adam lizakowski

Rookie (Poland)

A Poem About Chopin - Poem by adam lizakowski

A poem about Chopin

A Happy 200th birthday on March 1,2010, Mr. Chopin.
When at the age of eleven, I performed
blowing in the wind, over gravitations,
in the presence of Alexander the 1st,
knowing that his father was killed by his friends
which made him the tsar of Russia
and unwanted king of Poland,
who opened the Polish parliament in Warsaw,
whose best sons he killed or sent to prison in Siberia.

The world of music and world of politics,
the world of the betrayed and the world of tenderness,
life and death, time and eternity.
Those two worlds are so different
like love and hate which we have to earn.
There was no friendship between us.
We were wrestlers, struggling with ideas
and waiting for rewards.
The tsar of Russia was looking for flattery from his subjects,
but history devoted to him no more than a few lines
and said nothing about any sensitivity in his soul,
his attachment to beauty, or the expressions on his face
when he listened to my music.
This event in history is remembered as a meeting
of two different desires, two different loves,
two different captives, the piano against guns.
One full of music, tears of joy and freedom
against one full of pain, and tears of fear.
After a short time living in Vienna
Chopin for better health and fame
went to Paris in 1831.
His soul trembled, his face enchanting and pale,
with tired eyes and thoughts:
The statue of Poland was broken
Thousands of Polish refugees walked the streets,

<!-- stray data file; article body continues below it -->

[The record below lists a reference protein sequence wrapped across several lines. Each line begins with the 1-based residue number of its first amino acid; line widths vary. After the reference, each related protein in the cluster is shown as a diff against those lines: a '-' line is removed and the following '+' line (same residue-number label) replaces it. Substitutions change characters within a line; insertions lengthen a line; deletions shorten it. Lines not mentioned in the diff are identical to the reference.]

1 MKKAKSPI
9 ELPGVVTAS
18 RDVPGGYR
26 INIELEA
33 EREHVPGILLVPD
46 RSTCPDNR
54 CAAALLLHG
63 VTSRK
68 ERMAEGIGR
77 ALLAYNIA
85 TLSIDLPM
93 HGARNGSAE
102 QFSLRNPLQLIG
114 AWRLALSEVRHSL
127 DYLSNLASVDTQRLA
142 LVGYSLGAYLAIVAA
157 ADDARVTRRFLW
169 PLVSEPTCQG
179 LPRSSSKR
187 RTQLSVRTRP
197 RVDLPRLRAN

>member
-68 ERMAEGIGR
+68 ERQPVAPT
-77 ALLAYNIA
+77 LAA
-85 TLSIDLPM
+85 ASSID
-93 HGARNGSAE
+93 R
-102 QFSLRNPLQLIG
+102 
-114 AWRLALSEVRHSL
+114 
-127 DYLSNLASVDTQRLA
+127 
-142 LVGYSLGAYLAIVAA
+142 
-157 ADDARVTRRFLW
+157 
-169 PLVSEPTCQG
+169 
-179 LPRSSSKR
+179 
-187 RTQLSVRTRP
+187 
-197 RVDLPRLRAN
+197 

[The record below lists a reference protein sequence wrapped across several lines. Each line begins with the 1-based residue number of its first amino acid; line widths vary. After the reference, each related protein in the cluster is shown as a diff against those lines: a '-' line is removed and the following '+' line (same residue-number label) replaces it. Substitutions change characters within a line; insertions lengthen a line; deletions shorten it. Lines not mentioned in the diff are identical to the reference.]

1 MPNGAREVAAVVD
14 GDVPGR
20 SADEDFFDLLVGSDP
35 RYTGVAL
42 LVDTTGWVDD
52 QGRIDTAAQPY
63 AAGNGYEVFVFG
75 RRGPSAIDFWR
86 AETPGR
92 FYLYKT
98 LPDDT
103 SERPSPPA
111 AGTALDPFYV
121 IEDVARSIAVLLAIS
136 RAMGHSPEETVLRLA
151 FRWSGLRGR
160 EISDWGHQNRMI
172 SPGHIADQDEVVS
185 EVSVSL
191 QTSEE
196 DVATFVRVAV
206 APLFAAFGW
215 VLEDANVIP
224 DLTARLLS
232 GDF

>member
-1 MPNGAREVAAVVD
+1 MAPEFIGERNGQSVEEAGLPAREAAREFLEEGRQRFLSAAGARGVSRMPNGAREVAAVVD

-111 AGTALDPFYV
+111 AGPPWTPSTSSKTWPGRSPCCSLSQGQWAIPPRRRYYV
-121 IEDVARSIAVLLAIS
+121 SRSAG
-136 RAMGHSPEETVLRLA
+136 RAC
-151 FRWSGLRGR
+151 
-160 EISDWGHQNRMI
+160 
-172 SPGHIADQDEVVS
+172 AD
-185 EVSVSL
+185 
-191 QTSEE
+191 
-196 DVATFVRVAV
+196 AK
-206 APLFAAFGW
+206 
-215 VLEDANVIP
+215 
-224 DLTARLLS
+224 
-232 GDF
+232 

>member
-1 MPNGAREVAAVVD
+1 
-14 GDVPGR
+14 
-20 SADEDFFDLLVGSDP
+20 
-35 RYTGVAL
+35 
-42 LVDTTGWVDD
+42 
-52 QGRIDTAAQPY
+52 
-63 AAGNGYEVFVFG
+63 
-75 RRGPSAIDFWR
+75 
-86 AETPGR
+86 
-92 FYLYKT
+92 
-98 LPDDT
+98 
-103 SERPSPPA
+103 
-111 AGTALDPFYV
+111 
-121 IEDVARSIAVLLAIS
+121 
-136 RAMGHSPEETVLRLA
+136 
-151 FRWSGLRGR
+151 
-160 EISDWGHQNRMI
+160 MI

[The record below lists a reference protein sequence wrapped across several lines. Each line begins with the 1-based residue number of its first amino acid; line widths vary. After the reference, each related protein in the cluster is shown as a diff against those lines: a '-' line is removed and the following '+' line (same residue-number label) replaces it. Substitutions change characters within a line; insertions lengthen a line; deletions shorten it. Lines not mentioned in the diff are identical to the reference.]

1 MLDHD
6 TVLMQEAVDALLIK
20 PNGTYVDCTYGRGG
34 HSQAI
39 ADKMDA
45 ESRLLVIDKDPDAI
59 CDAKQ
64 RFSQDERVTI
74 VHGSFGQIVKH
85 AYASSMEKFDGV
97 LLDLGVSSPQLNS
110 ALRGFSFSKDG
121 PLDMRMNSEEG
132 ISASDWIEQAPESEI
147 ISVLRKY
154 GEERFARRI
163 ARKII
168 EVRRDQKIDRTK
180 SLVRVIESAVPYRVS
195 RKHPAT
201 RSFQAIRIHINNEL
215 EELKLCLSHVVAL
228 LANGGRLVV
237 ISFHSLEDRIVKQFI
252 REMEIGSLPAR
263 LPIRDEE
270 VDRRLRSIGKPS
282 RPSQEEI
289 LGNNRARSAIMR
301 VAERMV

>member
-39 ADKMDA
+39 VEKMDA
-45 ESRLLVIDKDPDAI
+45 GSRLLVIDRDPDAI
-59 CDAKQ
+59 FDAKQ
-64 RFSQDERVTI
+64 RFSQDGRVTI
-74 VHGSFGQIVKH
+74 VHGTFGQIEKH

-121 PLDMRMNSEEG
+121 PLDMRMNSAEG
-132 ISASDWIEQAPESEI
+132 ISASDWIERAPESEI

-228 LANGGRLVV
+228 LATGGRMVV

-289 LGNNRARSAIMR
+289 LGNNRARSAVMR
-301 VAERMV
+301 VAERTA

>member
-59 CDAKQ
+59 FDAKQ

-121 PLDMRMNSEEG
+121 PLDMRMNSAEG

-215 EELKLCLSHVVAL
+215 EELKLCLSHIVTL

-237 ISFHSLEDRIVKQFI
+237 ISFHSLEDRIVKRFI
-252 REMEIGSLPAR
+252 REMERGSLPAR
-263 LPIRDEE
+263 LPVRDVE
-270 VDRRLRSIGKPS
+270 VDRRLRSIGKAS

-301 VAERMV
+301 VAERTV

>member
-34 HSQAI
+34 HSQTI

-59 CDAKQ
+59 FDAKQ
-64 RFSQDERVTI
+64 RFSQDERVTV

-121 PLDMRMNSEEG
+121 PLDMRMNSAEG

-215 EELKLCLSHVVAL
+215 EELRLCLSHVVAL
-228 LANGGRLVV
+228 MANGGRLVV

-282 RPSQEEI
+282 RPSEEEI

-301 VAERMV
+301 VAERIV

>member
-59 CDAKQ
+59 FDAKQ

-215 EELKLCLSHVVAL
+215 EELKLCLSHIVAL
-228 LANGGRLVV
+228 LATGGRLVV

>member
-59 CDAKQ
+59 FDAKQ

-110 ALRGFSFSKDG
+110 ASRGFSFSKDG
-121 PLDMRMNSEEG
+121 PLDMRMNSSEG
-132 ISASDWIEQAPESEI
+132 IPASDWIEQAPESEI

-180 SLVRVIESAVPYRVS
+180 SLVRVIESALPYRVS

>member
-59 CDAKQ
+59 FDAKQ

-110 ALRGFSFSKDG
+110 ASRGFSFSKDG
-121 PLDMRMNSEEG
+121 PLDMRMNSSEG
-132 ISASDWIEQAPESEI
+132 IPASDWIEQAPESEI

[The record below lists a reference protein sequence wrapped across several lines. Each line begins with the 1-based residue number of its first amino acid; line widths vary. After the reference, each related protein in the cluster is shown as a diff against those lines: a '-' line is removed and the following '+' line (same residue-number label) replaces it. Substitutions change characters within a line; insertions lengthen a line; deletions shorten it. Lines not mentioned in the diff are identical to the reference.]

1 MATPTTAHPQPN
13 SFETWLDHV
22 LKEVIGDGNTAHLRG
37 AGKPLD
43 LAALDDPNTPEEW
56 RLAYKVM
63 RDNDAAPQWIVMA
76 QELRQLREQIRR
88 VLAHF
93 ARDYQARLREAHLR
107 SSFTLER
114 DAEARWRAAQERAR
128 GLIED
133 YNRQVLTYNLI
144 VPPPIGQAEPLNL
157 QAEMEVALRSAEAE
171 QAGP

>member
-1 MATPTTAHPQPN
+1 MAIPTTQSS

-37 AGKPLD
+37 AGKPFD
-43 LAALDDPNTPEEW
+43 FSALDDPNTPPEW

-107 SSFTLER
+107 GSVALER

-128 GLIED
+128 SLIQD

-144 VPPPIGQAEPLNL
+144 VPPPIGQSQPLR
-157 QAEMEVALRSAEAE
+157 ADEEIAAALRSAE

but his memory was fresh like never before,
his love to his country was never stronger.
Among many people from different parts
of the world he created music which
was never heard before.
His countrymen could hear flying bees,
blowing flowers, songs of the rivers,
whispers of woods, cries of unfortunate people.
The 21-years-old, long hair, face plowed with wrinkles,
black jacket and necktie,
the way of wearing clothes something between
an artist and aristocrats, his genius made him
the mirror in which an immigrants
saw his hearts’ loneliness -
of the music and literary saloons.
A final patriotic gesture
Every day and night he saw death
sitting beyond the doors of his bedroom,
but he agreed to give a benefit concert
for Polish refugees in London.

Death waited for him in Paris, patiently admired him,
when he closed his eyes she approached him, speechless,
kissing his lips every day as they grew
colder and colder, but the fire was in his eyes.
Death not giving him a day or hour
even a minute to say goodbye to friends
or life, they would say you do not look so bad,
you look great, let’s have a drink for your good health,
and you will play us some of your
mazurkas and polonaises.
Death will not dare take you for a walk,
you with the perfect pitch.

How pale he was, coughing and spitting out blood
happy that his life was ending in such a splendor he said:
please consider my music.
When I am playing, I am not lonely.
I’m not alone in my scores,
I’m with my people, the history of my country
Death did not come to him, she flew to his bed
on two silver wings, like a Polish eagle.

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Poem Submitted: Monday, April 26, 2010

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